Blog August 15, 2019
A Guide to the Consumer Guide to Franco

One thing that's both beautiful and frustrating about the giants of Congolese music is that they've made more music than you, I, or even they know. Seriously, ask them.

“It's like asking Franco or Tabu Ley how many albums they have,” Zaiko Langa Langa singer Nyoko Longo told Afropop's Banning Eyre when asked how many Zaiko albums there are. “I can't even tell you. It's a lot of albums. A lot of songs.”

For at least one of these artists, things are getting a little less intimidating: there's a comprehensive Consumer Guide to Franco (and TPOK Jazz) now up online.

You can click over to it and get a good idea of which of the countless compilations of Franco's music is the one to start with—though, as Joe Yanosik, the man behind the guide, reminded me, there's really no bad place to start with Franco.

Yanosik cited the famous estimate that Franco probably recorded over 1,000 songs—after all, Franco got started in the '50s and was making music until he died in 1989.

"Initially, I much preferred the recordings from his last decade to his earlier work," he told me,"but after immersing in his music, my preference for his '80s recordings to his recordings from the decades before is a closer call," he told me in an email. "The later recordings made in Brussels or Paris certainly have better production values than the earlier recordings made in the Congo, but Franco’s guitar shines through everywhere."

Yanosik has been a fan of African music since the '80s, having been taken in by the usual gateways: King Sunny Ade and then the Indestructible Beat of Soweto.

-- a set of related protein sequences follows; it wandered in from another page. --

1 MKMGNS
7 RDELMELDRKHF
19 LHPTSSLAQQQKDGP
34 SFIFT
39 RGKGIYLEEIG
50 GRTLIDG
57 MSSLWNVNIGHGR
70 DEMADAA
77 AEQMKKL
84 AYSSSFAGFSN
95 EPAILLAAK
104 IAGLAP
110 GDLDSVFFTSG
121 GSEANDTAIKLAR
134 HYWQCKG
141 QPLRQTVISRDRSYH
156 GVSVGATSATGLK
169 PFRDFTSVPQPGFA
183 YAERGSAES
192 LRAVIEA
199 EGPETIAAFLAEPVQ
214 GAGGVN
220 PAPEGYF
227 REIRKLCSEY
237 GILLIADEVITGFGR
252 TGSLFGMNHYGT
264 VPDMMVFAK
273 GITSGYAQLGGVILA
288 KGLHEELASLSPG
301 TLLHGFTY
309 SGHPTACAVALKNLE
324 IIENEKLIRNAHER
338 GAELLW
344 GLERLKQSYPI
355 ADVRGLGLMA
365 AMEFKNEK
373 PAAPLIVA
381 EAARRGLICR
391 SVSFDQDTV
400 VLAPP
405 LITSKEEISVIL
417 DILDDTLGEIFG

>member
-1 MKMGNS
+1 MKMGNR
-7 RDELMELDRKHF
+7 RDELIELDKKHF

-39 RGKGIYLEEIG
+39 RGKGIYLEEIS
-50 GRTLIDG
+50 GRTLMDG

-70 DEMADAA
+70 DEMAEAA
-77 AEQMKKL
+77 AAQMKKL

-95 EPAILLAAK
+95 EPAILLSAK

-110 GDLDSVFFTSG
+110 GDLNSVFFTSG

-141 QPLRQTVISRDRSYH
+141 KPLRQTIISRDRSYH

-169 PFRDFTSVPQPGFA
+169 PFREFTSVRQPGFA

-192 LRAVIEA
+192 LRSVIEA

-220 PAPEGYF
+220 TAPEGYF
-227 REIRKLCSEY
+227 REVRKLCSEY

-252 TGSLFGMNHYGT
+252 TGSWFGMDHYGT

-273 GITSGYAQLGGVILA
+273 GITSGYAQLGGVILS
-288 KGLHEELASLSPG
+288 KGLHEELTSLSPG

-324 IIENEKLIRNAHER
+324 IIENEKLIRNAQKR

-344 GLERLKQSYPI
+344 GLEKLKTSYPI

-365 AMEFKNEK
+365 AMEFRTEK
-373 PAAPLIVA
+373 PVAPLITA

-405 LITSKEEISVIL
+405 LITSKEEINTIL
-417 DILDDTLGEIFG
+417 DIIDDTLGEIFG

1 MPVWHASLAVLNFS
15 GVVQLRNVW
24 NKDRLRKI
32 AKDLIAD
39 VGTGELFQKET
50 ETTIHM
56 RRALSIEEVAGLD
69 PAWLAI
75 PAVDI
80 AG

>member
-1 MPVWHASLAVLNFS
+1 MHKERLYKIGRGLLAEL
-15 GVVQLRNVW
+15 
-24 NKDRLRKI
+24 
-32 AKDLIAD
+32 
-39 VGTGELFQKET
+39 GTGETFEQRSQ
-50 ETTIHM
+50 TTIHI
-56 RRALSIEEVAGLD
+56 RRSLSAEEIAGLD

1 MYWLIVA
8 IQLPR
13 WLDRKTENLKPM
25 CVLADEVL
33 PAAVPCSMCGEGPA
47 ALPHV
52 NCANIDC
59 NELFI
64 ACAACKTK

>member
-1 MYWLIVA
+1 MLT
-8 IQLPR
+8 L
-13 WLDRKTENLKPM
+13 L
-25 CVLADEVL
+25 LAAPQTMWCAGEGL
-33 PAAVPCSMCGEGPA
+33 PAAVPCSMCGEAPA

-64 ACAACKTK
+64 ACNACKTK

He's also been a long-time fan of the "dean of American rock critics," Robert Christgau, who's been both making consumer guides and talking up Franco for quite some time. Per Christgau's recommendations, Yanosik picked up the Sterns Africa Francophonic anthology and was hooked.

Flash forward a decade to early this summer: In the haze of a Franco binge—cycling through the eight compilations of Franco's music that he now owns—it occurred to Yanosik that Francophilia is something that's best shared. He dug even deeper in the catalog, and began taking notes as he went. The Franco Consumer Guide took shape organically, which is good, because scrolling down the list of nearly 70 albums, it would be pretty daunting to make in just one sitting.

So, if you're new to Franco, or if there's an era of Franco that you love and want more of, Yanosik's your man, and you might be just who he's looking for.

“I hope the Franco guide will make more fans of his music, which really deserves to be better known in America,” Yanosik said.

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